JOHANNESBURG, South Africa – Every driver has seen a road sign warning that a high-risk accident zone lies ahead at which time they should change their driving style and increase their awareness to be ready to respond to an unexpected challenge.
MasterDrive’s MD Eugene Herbert believes such stretches of road require a change d driving style to meet the situation.
“It’s up to each driver to assess the area and the risk. Van Reenen’s Pass is one of South Africa’s most notorious high-risk areas thanks to truck traffic and bad weather. So, follow the instructions along the route that separate cars and trucks and look out for swerving cars.”
There are more conditions that can make a road “high-risk”. Concealed accesses, heavy traffic, a blind rise, stray animals, negligent driving, poor visibility, potholes, and weather are just a few. Herbert advises:
TAKE YOUR TIME
“Assess the situation to determine what makes that stretch of road dangerous and adapt your driving to cope. Even if you cannot immediately identify the risk be just as cautious.”
Examples of needed driving styles include:
• Slow down to have extra time to react should a car suddenly appear or a hazard become obvious.
• Increase your following distance to give yourself more time and space to react to an emergency situation.
• Look 12 seconds ahead as you drive so that any potentially dangerous situations do not catch you unawares.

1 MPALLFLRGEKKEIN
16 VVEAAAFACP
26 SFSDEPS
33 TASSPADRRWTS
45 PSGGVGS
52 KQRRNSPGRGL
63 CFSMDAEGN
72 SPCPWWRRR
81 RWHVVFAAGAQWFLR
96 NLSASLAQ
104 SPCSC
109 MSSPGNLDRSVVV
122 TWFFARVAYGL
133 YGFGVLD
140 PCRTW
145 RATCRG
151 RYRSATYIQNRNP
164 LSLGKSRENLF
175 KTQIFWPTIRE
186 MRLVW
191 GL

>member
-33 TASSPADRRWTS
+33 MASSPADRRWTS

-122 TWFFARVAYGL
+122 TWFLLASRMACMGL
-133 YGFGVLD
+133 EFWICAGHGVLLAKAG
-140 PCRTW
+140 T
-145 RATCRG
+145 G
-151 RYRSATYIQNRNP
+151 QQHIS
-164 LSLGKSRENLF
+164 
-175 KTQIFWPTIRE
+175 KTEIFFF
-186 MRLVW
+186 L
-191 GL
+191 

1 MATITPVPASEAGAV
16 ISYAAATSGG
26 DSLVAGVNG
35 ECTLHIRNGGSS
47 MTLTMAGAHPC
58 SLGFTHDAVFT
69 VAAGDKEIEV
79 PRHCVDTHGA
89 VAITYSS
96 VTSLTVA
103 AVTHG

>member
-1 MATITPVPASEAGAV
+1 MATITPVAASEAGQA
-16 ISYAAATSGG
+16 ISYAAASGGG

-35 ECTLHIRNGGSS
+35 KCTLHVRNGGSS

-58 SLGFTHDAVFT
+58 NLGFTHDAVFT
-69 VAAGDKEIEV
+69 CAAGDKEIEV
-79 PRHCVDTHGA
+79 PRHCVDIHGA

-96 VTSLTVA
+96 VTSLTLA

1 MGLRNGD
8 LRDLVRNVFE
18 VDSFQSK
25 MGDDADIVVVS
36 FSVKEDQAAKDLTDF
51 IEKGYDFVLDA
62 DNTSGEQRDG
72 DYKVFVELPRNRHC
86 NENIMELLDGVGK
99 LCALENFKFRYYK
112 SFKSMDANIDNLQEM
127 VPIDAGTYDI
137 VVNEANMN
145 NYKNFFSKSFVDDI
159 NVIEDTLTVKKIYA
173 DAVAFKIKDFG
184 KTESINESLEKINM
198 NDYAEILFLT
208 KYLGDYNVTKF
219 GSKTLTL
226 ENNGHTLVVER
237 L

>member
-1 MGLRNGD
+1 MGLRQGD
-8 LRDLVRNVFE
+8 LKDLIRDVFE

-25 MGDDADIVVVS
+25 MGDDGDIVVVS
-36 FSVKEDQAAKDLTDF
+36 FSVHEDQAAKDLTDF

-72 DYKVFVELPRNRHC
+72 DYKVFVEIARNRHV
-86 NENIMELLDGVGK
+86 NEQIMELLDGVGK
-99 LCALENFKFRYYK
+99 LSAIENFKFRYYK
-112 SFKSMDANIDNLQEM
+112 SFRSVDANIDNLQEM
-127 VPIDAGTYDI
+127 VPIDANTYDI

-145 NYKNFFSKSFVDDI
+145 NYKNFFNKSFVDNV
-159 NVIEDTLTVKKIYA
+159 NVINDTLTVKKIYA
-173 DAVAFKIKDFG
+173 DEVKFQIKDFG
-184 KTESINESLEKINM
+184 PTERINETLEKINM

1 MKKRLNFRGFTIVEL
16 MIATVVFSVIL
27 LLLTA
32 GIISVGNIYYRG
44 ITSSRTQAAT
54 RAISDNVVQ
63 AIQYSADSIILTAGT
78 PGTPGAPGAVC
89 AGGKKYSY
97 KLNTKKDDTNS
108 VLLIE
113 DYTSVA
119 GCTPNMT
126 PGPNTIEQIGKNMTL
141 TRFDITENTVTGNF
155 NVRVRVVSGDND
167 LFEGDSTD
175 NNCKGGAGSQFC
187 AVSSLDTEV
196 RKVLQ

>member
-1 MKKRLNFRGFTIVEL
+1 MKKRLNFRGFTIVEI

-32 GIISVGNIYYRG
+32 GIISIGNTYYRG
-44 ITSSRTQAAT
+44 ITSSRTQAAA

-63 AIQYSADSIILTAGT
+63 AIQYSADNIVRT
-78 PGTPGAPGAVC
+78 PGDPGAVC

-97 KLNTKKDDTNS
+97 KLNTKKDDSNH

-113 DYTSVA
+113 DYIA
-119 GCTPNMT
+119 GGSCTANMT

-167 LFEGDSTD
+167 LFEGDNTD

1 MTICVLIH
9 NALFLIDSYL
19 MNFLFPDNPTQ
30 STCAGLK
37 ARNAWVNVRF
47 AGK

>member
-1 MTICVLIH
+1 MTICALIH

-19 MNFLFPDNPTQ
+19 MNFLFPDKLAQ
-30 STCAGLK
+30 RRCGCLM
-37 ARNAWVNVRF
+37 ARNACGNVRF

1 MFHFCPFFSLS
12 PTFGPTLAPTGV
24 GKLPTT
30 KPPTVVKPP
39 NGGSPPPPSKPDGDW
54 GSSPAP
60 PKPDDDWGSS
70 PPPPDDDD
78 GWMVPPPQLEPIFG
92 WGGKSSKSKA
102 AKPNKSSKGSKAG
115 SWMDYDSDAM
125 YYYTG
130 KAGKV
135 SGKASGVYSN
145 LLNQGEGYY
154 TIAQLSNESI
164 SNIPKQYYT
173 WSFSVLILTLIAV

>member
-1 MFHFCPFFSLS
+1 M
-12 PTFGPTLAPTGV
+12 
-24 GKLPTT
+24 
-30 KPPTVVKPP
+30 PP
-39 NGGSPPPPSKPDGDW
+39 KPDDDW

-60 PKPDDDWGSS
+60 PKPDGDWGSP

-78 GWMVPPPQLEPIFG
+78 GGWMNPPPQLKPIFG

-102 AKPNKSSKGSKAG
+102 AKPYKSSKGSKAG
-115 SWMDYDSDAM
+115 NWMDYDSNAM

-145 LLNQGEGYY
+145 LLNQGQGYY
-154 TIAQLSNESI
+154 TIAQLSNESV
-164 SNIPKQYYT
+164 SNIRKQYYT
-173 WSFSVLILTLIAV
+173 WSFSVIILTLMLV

• Watch the reactions of drivers in front of you. Additional time and space gives you the opportunity to notice if cars ahead are changing direction – perhaps to avoid a pothole.
• Always drive with your headlights on to increase your visibility to other drivers or pedestrians.
• Be prepared for slippery roads by paying attention to your surroundings and learning what to do should you lose control of your vehicle.
• Do not drive if tired. It can make something as simple as a straight road extremely dangerous because your ability to pay attention and react quickly will be affected.
• Be patient and courteous in heavy traffic. Losing your cool or preventing others from entering a lane can create a dangerous and volatile situation.
“Follow the principles of defensive driving on such roads,” Herbert says, “and be ready for any challenge to ensure you emerge from danger zones as safely as possible.”